TRAVERSE CITY — Building FishPass will mean the upper and lower Boardman River will be reconnected with West Grand Traverse Bay for the first time in roughly 100 years.

That’s a major change, and fish biologists want to know what’s going on in the river now so they can measure any impacts the first-of-its-kind two-way passage will have. So they’re conducting a number of studies, including looking at how fish move through the river below Union Street Dam in Traverse City now before it’s replaced with FishPass in 2019.

“So the intent is to look at kind of the habitat use and movement of fish in the system below Union Street Dam prior to any work that would go on in FishPass,” Great Lakes Fishery Commission Science Director Andrew Muir said.

Three different technologies let biologists track fish movement, Daniel Zielinski, Great Lakes Fisheries Commission FishPass project lead, said. One is a DIDSON dual-frequency sonar imaging system.

DIDSON image quality is good enough to see fish moving through the river and classify them by size, but not species, Zielinski said. Sea lamprey, the parasitic eel-like creatures, are one exception.

“From the pictures we can say whether it’s a sea lamprey versus any other fish, but we can’t tell walleye from a sucker or anything like that,” he said.

That system was in place in 2017, then in 2018, Zielinski said. Biologists remove the system each year when the Michigan Department of Natural Resources put up screens at the Boardman Weir, now in place.

That weir, just north of Front Street, stops salmon or any other fish from getting upstream. The DNR tracks how many salmon it collects there each year, which Zielinski said those numbers are useful for the fish movement study.

There’s also a set of antennas at various points in the river to monitor tagged fish, Zielinski said. One set picks up radio telemetry tags’ transmissions. Another scans for passive integrated tags.

Radio telemetry tags are pricey — as much as $300 a tag, Zielinski said. They’re being implanted in up to 100 larger-bodied fish like walleye, white suckers, rainbow trout, smallmouth bass and common carp.

Biologists will tag up to 300 fish with the $2-apiece passive integrated transponder tags, Zielinski said. These rice grain-sized devices are similar to what veterinarians implant in pets. They don’t actively transmit, but they can last for several years.

“Those are going in essentially any fish that’s large enough to safely receive a tag and not impact its swimming ability,” he said.

FishPass will be an adaptive structure, and scientists can change how it operates as assessment data reveals the impacts of more fish moving upstream, Muir said. They’ll decide which species to pass and how many of each species based on collected data.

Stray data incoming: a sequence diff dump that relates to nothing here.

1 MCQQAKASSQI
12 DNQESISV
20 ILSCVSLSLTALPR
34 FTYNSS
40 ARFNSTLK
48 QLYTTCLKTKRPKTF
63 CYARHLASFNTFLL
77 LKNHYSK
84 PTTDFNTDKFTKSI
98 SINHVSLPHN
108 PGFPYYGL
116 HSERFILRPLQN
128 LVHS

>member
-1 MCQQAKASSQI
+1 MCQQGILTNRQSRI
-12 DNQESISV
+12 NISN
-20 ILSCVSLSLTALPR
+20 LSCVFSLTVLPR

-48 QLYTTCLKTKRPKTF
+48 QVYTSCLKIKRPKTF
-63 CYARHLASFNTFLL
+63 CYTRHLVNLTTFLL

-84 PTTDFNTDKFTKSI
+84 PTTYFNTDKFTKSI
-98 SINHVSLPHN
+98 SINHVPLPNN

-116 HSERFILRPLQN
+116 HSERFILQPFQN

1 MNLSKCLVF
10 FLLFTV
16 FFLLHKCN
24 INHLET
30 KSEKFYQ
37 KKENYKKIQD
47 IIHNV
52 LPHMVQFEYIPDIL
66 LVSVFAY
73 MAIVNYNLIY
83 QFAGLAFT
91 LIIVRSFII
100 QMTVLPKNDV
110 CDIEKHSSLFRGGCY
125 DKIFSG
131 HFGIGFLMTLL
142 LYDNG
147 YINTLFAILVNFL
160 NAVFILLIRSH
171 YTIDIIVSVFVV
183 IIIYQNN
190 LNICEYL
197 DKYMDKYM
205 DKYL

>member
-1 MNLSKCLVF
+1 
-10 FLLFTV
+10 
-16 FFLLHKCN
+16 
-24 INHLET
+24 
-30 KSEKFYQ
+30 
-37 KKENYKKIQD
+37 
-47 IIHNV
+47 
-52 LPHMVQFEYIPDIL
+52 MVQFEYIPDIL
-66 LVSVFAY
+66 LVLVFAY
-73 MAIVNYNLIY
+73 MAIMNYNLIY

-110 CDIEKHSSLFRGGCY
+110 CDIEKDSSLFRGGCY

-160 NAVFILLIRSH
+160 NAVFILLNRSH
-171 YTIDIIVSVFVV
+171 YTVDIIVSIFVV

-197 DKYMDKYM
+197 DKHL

“That is why we’re doing these monitoring programs, because if we detect changes in a positive way, that’s good. If we detect changes in a negative way, that’s bad,” he said. “Then that will allow us to modify the number of species or which species are passed.”

The movement study is one of several to establish baseline data and then track the changes before, during and after FishPass is built, Muir said.

Kelly Robinson, an assistant professor with Michigan State University’s Department of Fisheries and Wildlife, will lead another study considering the consequences of reconnecting the river. It’s still in the planning phase, but so far the idea is to ask locals with an interest in the Boardman about their objectives and values for the river.

Those desires, coupled with some predictive modeling to forecast impacts, can inform the decisions behind which fish to allow upstream, Robinson said.

“The most important part of this is to help us bridge the science with the values of the community in which they’re working,” she said.

Some anglers are concerned over how migratory fish could compete with native brook trout and resident brown trout. The Adams Chapter of Trout Unlimited released a study showing juvenile steelhead, or migratory rainbow trout, can hurt survival and growth rates for young brook and brown trout.

The DNR is working with the Grand Traverse Band of Ottawa and Chippewa Indians to decide which fish species will pass through FishPass, and Adams Chapter President Steve Largent said the study further supports the chapter’s position that steelhead don’t belong in the upper Boardman.

Brook Trout Coalition President Mike Coonan said the group also doesn’t want steelhead too far upstream. He’s hoping the group can comment for Robinson’s study, and he supports all the other scientific work going on as well — so long as it doesn’t involve passing steelhead upstream.

“I think we’re clear that we support the connectivity of the river and we oppose invasive species, including steelhead and salmon,” he said.

City Government Reporter